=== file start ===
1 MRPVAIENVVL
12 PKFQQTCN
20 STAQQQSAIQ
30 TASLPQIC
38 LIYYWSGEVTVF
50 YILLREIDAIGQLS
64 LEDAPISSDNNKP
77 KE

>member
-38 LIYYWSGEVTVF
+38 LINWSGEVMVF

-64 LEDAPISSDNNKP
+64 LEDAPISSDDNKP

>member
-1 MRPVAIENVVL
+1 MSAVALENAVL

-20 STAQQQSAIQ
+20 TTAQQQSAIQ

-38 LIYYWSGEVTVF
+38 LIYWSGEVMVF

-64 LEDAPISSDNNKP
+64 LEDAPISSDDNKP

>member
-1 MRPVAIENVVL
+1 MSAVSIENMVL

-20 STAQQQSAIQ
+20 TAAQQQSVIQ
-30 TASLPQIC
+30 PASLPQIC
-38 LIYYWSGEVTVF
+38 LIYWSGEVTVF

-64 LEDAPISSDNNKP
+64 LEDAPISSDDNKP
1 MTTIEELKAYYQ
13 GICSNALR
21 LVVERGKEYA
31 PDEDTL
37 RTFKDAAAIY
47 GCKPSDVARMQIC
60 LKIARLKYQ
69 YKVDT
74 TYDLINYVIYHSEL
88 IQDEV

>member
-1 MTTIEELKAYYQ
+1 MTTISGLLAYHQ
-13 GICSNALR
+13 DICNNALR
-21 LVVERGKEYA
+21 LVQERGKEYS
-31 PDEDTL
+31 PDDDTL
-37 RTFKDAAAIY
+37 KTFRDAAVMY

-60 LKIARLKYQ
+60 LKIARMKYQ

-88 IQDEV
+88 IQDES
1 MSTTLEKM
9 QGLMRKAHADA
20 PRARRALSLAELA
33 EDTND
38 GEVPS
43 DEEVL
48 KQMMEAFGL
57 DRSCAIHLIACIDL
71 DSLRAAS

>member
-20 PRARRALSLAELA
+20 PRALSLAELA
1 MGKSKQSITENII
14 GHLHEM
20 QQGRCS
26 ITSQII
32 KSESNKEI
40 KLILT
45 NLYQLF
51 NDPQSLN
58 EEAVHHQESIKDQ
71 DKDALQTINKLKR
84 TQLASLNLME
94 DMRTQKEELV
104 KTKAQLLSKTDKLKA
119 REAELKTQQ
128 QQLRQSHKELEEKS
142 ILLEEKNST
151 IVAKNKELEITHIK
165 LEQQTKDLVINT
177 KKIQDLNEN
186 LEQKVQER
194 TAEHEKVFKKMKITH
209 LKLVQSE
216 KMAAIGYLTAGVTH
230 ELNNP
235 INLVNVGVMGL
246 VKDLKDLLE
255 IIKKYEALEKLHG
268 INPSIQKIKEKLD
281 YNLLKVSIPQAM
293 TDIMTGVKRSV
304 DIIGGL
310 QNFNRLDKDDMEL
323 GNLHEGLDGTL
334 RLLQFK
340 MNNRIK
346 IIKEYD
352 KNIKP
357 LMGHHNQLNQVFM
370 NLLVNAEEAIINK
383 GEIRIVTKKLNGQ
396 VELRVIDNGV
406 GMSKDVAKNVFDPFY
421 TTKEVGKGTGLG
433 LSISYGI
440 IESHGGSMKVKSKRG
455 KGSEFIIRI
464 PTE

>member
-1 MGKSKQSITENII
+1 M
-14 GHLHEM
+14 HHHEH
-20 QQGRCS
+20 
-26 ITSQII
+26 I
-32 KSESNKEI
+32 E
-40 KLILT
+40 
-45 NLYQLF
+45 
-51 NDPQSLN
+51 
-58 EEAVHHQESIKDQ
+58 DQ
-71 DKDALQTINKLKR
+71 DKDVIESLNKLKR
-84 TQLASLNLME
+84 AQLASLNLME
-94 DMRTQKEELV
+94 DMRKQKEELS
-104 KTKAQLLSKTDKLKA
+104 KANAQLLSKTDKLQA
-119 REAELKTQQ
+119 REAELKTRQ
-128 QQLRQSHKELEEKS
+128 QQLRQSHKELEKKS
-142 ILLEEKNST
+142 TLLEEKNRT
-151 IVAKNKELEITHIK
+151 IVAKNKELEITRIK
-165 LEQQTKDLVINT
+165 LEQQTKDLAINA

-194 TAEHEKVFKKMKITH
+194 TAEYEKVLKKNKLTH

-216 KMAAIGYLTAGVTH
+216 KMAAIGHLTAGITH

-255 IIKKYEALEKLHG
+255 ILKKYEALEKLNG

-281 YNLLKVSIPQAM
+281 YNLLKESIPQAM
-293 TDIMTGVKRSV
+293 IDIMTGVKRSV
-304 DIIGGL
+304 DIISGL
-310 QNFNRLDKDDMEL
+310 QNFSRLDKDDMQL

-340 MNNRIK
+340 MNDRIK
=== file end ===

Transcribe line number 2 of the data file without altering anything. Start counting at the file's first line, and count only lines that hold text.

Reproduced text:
12 PKFQQTCN